Wrinkles on Muscles

10 years ago I did my first Olympic distance triathlon as a birthday present for myself – .9 mile swim, 26 mi. bike, and 6.2 mile run (I race walk). Back then for that particular event, the age groups were something like 15-19, 20-24, 25-29 and so on….then, 50 and up. There weren’t many over the age of 50 who participated back then and they grouped us all together. So, on the day before the race, I went to the transition area, found my section, and racked my bike. There were a few women around me doing the same and soon the conversation began.

It turned out that I was the baby of the group (not often you get to say that at 50) – they were 56, 62, 65, and 71. As the conversation developed, these ladies began to share their experiences, offering a few little tips here and there, plus talking about other tris they had done (sharing how to stay warm during Escape from Alcatraz bay swim). I was captivated. Energy seemed to flow from every pore of their bodies. They’re eyes danced with light and life. They were fun, they were funny…they were amazing!!

As I walked away, I looked back and saw something I hadn’t noticed when talking with them. All but one were wearing swim briefs and sports bras. Their skin was soft and wrinkled and incredibly tan, but hung on frames that were muscled, firm, and strong. I decided I wanted to be like them when I grew up. They were the most beautiful women I had ever seen or experienced.

Now I have Shar Pei thighs (see previous blog post) and Ive noticed that the skin on my arms is stretched and wrinkled when I do a 1-2 punch in cardio boxing, but I keep working to make sure those muscles are strong and firm. I have a few more surgical scars than I did 10 years ago and I’ve slowed down considerably. My joints don’t work exactly as I would like them to, but they’re still working and I keep moving.

I see people a number of years younger than myself, sometimes half my age, who move as though they’re 10 years older, and it inspires me to keep moving.

I see obesity that is robbing a life of longevity and quality and I keep moving.

Though I know there are reasons that I may have to adapt exercises to whatever world my body or those of my clients wakes in on a particular day, I don’t accept excuses. No matter what the circumstances, I or they can move. You don’t have to train for a triathlon, but at least train for your life.

I’m still working to be those ladies when I grow up, though I will NOT be doing Escape from Alcatraz….I went there a few years ago and saw that swim. Ain’t gonna happen.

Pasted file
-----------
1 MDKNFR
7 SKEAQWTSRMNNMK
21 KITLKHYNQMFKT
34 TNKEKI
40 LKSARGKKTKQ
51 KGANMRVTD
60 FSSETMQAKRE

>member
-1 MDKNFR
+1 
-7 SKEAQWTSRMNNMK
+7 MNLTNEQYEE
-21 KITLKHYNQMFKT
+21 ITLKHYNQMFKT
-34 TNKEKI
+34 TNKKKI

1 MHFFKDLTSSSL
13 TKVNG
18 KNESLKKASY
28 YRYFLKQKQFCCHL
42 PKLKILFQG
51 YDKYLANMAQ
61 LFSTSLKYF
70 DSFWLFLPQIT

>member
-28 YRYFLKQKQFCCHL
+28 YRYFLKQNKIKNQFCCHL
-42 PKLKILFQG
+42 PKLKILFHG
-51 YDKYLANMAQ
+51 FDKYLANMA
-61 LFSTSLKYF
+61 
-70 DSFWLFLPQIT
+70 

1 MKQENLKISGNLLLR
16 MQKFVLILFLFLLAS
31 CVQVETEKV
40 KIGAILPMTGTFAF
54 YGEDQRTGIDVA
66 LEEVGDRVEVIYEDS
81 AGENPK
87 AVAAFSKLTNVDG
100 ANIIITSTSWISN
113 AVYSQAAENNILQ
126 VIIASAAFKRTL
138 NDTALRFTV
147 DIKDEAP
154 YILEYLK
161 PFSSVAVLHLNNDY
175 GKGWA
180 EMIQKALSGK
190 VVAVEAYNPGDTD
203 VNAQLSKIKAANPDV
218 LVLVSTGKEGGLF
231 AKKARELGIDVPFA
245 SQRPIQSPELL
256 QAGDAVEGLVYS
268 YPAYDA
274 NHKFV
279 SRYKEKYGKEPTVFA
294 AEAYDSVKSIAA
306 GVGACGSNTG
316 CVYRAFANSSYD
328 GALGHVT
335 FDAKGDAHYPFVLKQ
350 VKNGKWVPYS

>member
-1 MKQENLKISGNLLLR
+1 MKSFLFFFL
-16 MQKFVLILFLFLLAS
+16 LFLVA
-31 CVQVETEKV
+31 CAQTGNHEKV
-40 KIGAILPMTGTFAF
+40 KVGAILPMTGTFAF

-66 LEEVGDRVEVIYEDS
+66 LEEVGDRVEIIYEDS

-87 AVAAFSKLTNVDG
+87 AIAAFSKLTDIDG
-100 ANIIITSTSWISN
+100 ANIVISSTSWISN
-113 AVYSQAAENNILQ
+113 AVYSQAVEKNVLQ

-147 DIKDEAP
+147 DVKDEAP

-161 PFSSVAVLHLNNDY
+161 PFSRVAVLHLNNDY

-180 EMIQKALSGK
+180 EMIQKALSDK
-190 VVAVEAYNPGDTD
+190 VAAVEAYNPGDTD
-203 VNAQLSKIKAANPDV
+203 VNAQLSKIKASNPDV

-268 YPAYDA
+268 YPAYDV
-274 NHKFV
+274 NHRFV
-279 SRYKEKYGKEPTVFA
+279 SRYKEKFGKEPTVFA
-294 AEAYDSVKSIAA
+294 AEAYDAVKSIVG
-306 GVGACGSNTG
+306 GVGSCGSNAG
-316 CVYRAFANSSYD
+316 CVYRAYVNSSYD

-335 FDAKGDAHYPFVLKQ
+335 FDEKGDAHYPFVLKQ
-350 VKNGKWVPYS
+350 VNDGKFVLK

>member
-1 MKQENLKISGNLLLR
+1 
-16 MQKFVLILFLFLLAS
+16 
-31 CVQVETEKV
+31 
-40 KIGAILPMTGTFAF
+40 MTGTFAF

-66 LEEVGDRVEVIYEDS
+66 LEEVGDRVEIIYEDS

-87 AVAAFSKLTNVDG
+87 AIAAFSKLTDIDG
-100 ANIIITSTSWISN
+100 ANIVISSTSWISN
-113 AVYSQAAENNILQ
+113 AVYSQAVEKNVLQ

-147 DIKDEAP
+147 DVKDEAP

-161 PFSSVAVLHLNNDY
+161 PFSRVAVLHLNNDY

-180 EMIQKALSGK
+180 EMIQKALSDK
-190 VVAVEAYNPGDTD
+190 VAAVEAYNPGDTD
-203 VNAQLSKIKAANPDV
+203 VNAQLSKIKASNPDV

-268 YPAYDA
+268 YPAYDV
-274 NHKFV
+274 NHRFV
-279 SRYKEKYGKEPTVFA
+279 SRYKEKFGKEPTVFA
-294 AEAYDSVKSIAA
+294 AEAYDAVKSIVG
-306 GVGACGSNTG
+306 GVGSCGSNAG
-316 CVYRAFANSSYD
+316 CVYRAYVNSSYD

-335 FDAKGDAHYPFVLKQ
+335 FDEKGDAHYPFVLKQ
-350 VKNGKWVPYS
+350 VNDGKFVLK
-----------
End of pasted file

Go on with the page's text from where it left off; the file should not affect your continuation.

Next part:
Don’t Look At Your Knees When in Downward Dog

I am not a Yoga person. I’ve tried it, I do it, it’s good for me. It’s TOUGH! I’m not a super fan, though, like many others. It’s a personality thing, I guess. Like I say, I think it’s good for us all to do and I like benefits from it, like body control, so I do it and promote it.

There are a few caveats in practicing yoga that I think you should know, especially if you’re of a “certain age” (or “seasoned” as my nephew says). One of the most important is: do NOT look down at your knees and thighs if you’re in Downward Dog. I teach a class with my nephew and the yoga instructor at our studio that is a combination of strength training and yoga. We call it NamaStrength. Since I am one of the creators of the class, I feel it necessary for me to take part when I can on the yoga segments. Like I say, it’s tremendous for body control and quite humbling. One day we were going through one of the Warrior Flows, I went to Downward Dog, I looked at my legs….and thought I found a Shar Pei puppy between my tibia and hip. Now, my legs have always been the part of my body that I can manage to look great no matter what. I get compliments on them even at my age. But this?! Yikes!

Well, I kept going. We went on to Chaturanga, which is basically a slow, negative push up. I did it perfectly, slowly and under control (on my fists since my left wrist won’t bend properly). I also continued through the rest of the class in the same manner.

So I figure, okay, so I have Shar Pei thighs, as well as other parts of my body. It happens. I’m 60 and plan to continue moving and working until I drop permanently. As long as I do that, I’m going to have to accept the evidence of passing years.

But I no longer look down while in Downward Dog.